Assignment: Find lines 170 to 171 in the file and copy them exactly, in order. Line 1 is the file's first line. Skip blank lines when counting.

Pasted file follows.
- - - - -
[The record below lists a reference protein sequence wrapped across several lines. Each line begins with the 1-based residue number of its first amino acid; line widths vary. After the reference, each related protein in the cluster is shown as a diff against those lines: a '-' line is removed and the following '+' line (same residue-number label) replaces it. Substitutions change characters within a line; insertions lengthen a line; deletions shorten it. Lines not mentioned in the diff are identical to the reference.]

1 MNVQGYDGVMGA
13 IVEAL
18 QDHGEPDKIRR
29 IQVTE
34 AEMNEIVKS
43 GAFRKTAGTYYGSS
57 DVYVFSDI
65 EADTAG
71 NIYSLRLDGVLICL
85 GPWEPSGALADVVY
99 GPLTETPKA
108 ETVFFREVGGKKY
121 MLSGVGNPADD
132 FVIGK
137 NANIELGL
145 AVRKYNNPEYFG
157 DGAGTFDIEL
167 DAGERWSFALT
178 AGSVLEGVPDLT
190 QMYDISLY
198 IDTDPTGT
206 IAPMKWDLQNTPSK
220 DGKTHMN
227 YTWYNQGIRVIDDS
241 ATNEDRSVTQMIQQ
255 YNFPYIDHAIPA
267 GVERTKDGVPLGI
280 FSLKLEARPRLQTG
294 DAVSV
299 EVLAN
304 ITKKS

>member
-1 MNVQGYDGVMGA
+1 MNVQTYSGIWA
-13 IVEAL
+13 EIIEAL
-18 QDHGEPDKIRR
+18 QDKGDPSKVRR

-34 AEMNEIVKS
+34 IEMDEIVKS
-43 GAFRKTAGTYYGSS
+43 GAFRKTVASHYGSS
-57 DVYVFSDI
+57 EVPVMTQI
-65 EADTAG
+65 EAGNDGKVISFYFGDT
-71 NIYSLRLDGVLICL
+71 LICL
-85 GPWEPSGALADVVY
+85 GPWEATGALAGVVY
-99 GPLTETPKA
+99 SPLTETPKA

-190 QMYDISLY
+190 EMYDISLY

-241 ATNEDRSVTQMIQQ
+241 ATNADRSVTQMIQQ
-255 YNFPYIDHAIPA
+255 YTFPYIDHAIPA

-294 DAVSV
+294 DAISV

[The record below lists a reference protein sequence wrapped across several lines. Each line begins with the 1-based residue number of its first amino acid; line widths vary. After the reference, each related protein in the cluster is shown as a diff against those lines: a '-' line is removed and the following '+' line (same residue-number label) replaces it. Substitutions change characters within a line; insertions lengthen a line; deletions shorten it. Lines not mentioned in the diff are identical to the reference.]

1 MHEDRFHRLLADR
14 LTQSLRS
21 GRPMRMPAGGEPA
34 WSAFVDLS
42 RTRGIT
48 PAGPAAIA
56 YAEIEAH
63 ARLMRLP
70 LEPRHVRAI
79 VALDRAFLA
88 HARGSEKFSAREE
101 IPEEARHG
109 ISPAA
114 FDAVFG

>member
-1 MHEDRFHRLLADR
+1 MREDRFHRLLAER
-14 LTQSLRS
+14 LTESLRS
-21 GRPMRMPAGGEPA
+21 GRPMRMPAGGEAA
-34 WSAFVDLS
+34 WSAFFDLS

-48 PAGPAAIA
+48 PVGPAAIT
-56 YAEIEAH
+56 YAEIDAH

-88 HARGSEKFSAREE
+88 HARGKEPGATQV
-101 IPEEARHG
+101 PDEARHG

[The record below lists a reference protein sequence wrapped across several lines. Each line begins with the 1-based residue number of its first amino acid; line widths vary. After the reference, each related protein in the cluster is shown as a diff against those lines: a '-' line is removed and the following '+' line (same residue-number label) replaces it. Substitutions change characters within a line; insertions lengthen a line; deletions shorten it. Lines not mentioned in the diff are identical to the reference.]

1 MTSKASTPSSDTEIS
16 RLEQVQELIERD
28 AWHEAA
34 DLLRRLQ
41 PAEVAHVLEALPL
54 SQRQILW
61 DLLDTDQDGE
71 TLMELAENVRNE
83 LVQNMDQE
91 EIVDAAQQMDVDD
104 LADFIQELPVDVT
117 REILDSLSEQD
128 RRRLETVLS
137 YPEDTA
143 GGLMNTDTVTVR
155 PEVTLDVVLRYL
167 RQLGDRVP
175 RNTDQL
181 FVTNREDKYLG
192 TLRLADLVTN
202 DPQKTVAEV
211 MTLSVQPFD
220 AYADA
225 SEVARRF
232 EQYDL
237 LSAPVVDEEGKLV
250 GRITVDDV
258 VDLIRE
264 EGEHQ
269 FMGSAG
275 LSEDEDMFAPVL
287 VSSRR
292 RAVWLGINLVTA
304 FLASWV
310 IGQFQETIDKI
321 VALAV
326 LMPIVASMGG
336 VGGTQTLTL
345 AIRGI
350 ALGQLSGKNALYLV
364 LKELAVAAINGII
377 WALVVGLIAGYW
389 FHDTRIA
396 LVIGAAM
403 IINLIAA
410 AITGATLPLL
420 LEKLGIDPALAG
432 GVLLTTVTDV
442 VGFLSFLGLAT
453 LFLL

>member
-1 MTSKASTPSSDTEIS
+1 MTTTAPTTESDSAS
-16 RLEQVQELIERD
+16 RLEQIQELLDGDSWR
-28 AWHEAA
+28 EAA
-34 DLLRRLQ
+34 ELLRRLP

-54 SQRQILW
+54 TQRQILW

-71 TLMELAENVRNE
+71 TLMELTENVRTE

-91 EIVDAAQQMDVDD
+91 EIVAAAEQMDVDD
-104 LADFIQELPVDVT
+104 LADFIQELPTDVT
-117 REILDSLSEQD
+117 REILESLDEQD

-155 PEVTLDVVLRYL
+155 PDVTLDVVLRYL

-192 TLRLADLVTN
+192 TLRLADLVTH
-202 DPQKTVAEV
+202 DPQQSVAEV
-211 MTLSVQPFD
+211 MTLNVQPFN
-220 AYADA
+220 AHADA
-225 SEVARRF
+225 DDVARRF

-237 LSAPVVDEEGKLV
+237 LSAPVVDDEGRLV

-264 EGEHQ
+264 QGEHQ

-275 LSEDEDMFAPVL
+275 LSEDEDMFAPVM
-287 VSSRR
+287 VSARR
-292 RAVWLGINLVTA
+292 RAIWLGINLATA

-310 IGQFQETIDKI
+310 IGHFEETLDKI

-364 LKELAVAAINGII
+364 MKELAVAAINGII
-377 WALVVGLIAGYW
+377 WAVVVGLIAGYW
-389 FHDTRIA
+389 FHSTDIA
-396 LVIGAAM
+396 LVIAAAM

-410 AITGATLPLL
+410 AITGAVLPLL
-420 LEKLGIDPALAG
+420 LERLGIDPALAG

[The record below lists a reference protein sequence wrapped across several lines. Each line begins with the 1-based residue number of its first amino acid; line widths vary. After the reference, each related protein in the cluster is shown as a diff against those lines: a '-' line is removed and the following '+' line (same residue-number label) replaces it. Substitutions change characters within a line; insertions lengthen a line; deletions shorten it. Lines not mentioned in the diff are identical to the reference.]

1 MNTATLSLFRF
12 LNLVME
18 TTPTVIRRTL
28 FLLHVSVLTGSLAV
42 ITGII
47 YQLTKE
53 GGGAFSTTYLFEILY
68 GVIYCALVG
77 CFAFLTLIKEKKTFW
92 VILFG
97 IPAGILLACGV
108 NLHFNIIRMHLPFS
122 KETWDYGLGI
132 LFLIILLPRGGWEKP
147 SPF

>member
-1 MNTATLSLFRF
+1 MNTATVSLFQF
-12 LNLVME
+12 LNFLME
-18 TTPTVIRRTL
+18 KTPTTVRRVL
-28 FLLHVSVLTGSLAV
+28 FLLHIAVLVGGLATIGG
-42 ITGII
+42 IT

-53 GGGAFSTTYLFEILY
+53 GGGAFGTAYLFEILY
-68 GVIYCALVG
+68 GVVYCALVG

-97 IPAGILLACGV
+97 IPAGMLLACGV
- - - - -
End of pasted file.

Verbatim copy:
-211 MTLSVQPFD
+211 MTLNVQPFN